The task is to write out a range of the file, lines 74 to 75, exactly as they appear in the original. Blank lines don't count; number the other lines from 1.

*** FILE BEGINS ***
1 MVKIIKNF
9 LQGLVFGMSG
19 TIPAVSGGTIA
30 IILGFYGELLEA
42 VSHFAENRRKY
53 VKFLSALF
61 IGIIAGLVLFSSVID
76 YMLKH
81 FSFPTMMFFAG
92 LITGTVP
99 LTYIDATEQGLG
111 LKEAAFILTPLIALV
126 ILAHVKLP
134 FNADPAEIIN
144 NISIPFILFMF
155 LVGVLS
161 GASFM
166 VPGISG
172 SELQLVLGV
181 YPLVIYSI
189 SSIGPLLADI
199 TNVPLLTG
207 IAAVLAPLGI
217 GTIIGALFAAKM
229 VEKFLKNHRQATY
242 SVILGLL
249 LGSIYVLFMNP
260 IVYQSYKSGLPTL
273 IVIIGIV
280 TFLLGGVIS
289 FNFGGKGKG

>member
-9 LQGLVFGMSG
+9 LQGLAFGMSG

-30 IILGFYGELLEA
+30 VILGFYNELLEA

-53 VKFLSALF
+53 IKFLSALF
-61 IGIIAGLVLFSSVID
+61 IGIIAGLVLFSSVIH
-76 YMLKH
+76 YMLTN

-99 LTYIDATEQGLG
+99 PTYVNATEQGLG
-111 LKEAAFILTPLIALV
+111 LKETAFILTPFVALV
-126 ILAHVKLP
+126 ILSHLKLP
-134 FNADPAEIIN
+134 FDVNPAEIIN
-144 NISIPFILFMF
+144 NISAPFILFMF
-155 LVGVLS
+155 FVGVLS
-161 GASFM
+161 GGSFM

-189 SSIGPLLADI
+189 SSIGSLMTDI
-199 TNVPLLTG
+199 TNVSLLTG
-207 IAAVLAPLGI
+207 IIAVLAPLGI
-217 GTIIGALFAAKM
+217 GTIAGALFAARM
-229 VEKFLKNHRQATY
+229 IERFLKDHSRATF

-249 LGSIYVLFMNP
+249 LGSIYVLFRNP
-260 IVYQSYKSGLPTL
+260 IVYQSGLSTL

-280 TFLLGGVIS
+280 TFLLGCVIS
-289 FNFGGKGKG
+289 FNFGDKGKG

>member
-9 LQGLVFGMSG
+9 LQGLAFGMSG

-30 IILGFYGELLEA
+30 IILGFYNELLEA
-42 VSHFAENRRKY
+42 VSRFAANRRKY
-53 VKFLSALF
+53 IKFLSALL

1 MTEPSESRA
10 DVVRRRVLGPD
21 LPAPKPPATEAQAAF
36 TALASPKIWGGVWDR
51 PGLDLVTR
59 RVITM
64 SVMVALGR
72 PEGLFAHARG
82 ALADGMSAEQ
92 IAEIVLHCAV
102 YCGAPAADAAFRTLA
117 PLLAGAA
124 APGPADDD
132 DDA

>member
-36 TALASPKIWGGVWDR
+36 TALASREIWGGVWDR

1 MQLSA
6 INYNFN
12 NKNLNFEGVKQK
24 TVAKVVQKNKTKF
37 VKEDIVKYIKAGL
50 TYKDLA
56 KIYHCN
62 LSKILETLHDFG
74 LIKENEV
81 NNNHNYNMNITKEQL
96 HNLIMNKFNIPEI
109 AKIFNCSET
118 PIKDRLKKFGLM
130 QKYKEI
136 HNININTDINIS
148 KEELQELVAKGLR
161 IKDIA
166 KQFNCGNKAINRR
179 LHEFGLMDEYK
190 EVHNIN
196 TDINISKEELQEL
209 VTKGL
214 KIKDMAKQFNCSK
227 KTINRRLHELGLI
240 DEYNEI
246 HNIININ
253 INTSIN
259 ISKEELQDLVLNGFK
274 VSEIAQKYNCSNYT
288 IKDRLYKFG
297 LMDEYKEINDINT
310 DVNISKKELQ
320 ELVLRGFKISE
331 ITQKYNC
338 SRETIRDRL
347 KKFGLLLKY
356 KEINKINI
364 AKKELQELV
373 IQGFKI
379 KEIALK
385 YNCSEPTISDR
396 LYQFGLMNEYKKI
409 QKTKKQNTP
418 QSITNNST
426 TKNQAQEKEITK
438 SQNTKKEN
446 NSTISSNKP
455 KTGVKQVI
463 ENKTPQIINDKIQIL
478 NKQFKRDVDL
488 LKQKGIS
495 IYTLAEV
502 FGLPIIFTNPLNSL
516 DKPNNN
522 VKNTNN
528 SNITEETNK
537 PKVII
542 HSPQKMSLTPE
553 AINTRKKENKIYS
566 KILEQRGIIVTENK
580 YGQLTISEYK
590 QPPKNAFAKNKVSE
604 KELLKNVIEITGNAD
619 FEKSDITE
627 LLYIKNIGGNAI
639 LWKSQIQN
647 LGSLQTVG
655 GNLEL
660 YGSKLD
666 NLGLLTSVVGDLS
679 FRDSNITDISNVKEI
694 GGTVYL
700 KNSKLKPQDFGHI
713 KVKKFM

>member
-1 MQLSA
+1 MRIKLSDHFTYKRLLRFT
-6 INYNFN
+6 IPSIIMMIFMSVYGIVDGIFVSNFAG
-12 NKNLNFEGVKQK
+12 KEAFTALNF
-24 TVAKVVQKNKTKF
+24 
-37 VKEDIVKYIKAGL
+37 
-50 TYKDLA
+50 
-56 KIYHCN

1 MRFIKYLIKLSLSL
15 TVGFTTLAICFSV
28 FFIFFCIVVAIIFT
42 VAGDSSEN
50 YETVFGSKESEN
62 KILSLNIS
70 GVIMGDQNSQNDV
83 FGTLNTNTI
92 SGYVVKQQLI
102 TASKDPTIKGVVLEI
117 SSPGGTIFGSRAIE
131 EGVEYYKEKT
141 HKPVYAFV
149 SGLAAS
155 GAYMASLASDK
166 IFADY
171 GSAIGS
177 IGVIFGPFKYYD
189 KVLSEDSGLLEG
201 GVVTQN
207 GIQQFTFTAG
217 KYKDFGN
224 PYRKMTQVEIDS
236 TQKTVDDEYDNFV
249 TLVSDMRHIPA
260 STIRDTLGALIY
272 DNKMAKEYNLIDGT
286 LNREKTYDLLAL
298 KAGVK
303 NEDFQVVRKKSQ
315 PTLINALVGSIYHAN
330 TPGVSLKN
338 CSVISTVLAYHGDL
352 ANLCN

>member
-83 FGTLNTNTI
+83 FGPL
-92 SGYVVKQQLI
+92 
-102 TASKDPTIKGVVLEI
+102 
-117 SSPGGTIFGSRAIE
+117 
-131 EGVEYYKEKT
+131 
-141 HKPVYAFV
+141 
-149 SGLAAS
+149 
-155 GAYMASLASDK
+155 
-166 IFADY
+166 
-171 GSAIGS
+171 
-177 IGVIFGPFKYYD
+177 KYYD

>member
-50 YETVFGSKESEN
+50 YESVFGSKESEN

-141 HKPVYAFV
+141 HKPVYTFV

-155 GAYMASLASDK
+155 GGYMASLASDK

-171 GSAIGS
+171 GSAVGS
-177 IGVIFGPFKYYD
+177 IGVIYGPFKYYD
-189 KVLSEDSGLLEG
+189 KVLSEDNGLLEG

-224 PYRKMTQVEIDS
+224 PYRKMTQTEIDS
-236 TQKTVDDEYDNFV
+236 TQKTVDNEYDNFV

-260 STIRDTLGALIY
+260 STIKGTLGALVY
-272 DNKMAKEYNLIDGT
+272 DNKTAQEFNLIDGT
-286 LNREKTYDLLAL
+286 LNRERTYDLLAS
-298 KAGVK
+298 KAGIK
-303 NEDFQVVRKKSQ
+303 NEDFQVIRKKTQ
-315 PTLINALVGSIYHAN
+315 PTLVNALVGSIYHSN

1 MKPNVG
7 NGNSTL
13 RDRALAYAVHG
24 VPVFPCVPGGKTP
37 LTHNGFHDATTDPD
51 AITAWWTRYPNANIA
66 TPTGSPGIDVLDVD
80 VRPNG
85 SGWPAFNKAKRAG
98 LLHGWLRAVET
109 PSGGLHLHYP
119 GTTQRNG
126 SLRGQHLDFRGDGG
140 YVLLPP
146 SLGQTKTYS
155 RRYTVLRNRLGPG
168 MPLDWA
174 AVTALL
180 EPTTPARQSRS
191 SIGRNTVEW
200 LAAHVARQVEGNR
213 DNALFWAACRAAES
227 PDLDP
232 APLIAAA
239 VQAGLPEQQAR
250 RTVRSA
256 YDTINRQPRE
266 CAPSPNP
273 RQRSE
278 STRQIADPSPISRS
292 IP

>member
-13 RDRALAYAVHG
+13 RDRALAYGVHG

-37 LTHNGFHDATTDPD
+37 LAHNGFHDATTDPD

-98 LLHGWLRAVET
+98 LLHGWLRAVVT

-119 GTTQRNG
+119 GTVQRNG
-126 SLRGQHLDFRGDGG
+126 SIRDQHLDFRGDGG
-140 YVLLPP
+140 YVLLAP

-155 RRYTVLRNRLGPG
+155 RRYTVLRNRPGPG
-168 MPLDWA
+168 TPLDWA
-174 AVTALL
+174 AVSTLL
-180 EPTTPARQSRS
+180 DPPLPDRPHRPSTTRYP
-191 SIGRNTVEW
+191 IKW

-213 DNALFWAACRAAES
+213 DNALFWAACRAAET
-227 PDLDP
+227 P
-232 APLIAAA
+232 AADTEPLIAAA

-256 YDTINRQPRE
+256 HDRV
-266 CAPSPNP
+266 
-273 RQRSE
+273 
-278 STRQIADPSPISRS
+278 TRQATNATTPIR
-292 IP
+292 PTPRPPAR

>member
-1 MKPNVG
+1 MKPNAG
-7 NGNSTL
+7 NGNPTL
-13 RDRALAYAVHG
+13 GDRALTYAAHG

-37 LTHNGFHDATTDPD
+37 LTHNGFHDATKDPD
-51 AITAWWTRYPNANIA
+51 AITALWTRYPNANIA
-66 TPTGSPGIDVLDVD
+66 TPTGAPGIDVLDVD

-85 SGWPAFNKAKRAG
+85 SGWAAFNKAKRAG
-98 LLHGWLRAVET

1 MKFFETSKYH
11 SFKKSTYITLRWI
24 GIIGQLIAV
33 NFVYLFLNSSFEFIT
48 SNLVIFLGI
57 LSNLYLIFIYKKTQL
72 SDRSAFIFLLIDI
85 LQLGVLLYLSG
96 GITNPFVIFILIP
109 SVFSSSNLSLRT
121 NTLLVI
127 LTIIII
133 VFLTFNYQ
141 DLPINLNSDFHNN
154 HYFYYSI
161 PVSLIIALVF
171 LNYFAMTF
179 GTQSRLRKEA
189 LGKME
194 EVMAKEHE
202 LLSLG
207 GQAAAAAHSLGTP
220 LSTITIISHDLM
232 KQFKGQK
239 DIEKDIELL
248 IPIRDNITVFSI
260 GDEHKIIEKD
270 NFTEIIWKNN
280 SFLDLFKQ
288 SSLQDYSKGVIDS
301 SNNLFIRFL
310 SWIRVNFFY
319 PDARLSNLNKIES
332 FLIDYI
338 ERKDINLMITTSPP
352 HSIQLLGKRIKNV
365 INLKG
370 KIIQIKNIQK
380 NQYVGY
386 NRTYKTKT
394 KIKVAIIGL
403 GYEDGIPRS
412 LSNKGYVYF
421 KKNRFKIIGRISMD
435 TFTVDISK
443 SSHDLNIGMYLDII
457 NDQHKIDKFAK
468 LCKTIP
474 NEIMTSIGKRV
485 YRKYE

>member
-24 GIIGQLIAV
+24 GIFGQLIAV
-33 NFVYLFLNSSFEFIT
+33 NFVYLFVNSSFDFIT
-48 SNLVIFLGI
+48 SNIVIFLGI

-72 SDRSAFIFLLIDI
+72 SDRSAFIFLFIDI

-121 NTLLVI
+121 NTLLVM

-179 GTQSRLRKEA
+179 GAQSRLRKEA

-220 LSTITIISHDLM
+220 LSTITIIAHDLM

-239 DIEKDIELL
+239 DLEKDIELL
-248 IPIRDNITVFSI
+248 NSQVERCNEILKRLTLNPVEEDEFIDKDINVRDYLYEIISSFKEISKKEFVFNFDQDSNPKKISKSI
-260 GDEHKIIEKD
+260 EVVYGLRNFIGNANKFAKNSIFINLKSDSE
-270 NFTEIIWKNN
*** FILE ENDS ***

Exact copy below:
+289 FNFGDKGKG

>member